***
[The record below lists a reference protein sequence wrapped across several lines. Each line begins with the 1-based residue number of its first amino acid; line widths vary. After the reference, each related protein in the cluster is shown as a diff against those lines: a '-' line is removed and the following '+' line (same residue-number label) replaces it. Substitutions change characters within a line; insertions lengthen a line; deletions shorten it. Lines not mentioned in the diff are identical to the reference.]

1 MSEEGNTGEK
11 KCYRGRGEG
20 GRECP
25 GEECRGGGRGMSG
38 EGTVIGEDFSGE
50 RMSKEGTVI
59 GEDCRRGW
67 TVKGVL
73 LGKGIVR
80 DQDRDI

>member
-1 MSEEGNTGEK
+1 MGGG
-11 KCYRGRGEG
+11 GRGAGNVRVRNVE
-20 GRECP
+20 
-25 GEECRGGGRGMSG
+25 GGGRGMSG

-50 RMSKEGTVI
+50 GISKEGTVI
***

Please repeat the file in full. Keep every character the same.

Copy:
[The record below lists a reference protein sequence wrapped across several lines. Each line begins with the 1-based residue number of its first amino acid; line widths vary. After the reference, each related protein in the cluster is shown as a diff against those lines: a '-' line is removed and the following '+' line (same residue-number label) replaces it. Substitutions change characters within a line; insertions lengthen a line; deletions shorten it. Lines not mentioned in the diff are identical to the reference.]

1 MSEEGNTGEK
11 KCYRGRGEG
20 GRECP
25 GEECRGGGRGMSG
38 EGTVIGEDFSGE
50 RMSKEGTVI
59 GEDCRRGW
67 TVKGVL
73 LGKGIVR
80 DQDRDI

>member
-1 MSEEGNTGEK
+1 MGGG
-11 KCYRGRGEG
+11 GRGAGNVRVRNVE
-20 GRECP
+20 
-25 GEECRGGGRGMSG
+25 GGGRGMSG

-50 RMSKEGTVI
+50 GISKEGTVI